Lessons under the Gooseberry Bush

The Japanese Gooseberry bush. Sadly, mine no longer looks like this

I was chanting in the garden this morning and noticed that every single leaf of my Japanese Gooseberry bush had been eaten away. The culprits are tiny caterpillars, almost too tiny to see. But there are lots of them and they have a voracious appetite.

Its my fault of course. If I was anything of a gardener I would have sprayed the entire bush – as I managed to do last year – and that action would have prevented them from feasting and thereby depriving the bush of its leaves. No leaves means no photosynthesis, which means no production of sugars. No sugar production means that cellular respiration cannot convert any sugar into adenosine triphosphate, the fuel of growth. And no growth means no gooseberries, which means, ultimately, no gooseberry pie. Woe is me.

Question: Which link in the long chain of of chemical reactions deprived me of my gooseberry pie? Which bit was the most important? Answer: They are all vital, each and every one of them. Remove any one of those chemicals from the equation and I’ll end up with no gooseberry pie.

And isn’t it paradoxical to consider that in order for me to end up with some round, red, delicious fruit, I first have to take care of the bits that are flat, green and foul-tasting? To get the bits I want I have to take care of the bits I don’t want.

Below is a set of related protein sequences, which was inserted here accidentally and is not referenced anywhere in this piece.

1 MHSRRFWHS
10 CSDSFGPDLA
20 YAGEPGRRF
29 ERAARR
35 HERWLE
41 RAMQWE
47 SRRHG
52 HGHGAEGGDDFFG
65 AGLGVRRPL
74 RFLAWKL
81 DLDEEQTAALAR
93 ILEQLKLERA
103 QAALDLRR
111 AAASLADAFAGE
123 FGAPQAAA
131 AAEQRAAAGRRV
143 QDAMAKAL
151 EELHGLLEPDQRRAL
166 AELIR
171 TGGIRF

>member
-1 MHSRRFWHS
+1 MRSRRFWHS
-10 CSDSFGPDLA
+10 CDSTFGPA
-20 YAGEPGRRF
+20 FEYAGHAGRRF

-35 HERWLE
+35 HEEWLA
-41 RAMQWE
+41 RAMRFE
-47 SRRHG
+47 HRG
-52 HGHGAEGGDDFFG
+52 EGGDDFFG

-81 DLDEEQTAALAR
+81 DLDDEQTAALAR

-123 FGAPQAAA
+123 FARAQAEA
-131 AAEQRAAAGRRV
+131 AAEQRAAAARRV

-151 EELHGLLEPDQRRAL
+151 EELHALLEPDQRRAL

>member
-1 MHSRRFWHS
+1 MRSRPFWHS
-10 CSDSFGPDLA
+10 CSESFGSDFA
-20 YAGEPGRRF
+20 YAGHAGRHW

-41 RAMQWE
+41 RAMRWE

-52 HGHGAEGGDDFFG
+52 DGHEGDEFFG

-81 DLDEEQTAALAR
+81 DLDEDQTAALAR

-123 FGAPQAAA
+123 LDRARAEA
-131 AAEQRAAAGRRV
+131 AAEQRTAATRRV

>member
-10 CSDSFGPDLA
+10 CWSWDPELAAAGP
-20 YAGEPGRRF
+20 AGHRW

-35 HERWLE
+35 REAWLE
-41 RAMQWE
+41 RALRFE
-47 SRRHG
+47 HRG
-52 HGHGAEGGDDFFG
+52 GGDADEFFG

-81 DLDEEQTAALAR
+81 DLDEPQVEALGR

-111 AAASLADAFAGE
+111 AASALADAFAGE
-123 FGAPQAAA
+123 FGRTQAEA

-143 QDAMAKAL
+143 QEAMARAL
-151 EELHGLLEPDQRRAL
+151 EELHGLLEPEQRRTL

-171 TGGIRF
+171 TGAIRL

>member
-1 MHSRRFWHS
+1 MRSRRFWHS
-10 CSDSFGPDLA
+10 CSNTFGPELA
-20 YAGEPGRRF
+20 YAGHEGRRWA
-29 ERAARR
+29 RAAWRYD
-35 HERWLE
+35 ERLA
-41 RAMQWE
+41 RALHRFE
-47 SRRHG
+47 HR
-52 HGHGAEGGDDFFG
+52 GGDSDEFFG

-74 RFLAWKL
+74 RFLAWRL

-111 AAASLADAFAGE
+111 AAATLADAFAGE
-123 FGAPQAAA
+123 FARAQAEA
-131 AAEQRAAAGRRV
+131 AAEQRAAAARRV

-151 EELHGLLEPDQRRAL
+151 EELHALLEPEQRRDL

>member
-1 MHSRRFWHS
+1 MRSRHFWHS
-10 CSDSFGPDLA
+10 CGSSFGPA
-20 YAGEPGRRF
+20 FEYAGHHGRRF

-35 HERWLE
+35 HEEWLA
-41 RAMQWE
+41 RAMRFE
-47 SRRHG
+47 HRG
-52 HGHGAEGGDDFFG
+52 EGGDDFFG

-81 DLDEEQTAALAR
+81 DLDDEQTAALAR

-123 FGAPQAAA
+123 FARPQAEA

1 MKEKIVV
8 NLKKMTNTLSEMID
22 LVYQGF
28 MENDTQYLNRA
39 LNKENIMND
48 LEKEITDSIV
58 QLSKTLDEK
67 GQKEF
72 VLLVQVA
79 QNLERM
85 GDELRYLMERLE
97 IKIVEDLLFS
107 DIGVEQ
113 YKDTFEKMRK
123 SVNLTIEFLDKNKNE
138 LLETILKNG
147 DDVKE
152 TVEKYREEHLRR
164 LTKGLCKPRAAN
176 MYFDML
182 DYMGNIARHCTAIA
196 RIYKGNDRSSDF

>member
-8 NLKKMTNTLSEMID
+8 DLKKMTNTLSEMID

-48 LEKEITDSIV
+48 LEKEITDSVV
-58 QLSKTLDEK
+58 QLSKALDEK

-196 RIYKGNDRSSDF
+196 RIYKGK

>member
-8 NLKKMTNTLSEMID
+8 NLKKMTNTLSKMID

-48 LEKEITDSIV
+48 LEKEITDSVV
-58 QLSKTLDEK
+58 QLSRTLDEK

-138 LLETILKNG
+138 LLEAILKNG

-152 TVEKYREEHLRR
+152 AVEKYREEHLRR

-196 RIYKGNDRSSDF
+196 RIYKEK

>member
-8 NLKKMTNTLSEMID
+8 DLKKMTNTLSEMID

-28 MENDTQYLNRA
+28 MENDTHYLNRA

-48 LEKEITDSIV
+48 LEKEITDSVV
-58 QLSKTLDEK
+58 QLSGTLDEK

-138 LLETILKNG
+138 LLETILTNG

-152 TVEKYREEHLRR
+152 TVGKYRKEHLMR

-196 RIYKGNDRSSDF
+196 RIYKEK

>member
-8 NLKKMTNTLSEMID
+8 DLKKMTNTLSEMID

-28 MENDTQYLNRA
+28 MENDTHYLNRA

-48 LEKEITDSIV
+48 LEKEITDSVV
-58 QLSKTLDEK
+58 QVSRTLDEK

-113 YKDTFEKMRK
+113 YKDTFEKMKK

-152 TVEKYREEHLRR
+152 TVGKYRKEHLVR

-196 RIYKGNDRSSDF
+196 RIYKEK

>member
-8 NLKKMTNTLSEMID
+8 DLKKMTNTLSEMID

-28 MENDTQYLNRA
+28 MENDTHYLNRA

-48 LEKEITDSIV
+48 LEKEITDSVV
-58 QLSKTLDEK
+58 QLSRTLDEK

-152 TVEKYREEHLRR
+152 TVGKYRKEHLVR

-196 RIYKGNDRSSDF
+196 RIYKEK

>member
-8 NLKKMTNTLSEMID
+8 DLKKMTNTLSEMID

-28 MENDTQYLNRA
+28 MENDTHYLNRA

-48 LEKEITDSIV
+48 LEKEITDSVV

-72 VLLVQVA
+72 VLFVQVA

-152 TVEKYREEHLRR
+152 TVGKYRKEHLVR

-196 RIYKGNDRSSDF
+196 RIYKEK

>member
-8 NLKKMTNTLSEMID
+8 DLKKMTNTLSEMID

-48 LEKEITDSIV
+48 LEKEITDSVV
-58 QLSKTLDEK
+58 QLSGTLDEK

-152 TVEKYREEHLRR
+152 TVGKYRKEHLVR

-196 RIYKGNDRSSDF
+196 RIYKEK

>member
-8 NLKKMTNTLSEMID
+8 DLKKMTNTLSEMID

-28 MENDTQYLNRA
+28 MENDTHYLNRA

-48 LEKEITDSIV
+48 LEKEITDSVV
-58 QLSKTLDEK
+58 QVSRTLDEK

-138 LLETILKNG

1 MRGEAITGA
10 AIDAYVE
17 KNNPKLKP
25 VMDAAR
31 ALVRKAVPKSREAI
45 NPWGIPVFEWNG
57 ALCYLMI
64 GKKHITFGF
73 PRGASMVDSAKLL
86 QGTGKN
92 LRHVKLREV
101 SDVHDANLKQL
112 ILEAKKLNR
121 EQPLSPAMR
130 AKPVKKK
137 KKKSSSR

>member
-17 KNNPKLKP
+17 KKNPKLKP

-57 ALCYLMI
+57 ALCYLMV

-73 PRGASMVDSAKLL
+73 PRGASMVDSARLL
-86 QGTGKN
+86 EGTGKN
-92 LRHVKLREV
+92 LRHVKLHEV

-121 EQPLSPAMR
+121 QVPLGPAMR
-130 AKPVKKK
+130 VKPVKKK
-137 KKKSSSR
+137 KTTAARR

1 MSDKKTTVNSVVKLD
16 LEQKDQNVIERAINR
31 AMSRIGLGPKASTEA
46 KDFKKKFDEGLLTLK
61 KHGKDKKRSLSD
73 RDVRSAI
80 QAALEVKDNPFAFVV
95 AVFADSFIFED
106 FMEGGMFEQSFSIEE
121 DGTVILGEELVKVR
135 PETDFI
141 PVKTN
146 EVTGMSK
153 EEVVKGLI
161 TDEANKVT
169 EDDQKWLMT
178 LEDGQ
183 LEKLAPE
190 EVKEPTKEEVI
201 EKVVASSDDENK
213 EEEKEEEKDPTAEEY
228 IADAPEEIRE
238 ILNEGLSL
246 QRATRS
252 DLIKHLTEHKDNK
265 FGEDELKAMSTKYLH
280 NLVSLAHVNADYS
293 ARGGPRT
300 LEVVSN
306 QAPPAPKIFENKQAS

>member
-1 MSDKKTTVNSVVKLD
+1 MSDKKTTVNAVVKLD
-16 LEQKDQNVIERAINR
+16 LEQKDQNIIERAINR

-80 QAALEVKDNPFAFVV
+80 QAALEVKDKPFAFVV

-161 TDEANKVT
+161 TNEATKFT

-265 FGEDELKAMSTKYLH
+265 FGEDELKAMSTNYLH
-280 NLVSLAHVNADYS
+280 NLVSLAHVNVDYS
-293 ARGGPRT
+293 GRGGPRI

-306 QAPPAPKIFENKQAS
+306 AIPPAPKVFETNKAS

Life is a bit like that isn’t it? In order for me to feel really satisfied, I have to think of others first, and to serve them. In order for me to enjoy total spiritual freedom, I first have to commit myself to the rules and disciplines given to me by others.

Movements like ours are a bit like my gooseberry bush too. For an organisation to grow with vigor and to produce fruits, the skillful gardener-leader has to look after the often smaller, less sweet, neglected members, without whom the necessary chain of events leading to proper growth does not take place.

Leaves are always in greater number than the fruits, and ordinary members will always be in greater numbers than those extraordinary members who are the sweet, ripened fruits. But to neglect the former will lead to the latter withering away.



Filed under Gardening, ISKCON, Journal

4 responses to “Lessons under the Gooseberry Bush

  1. sabjimata

    also, much like our western movement, the gooseberry plants have a shallow root system. when transplanted, they need lots of water to thrive.

    nice metaphor. jaya prabhupada…a whole ocean of mercy!

  2. Thanks Sabjimata. I was just looking at your jams yesterday to pick the one I’d like the best. I think it had to be the peach and saffron. Excellent combination. Made me think of my gooseberries this morning – which led to my writing my blog. Funny how it all connects isn’t it? Good luck with the jams…and the T-shirts!

    (To my readers: You can check out sabjimata’s site at http://www.buyhumanmade.com)

  3. Sita

    Respected Sir,
    I know of the Indian Gooseberry,and always wondered about the western one which gave Amla its english name.Your picture made things clear for me .Thanks a lot.Hari Om.

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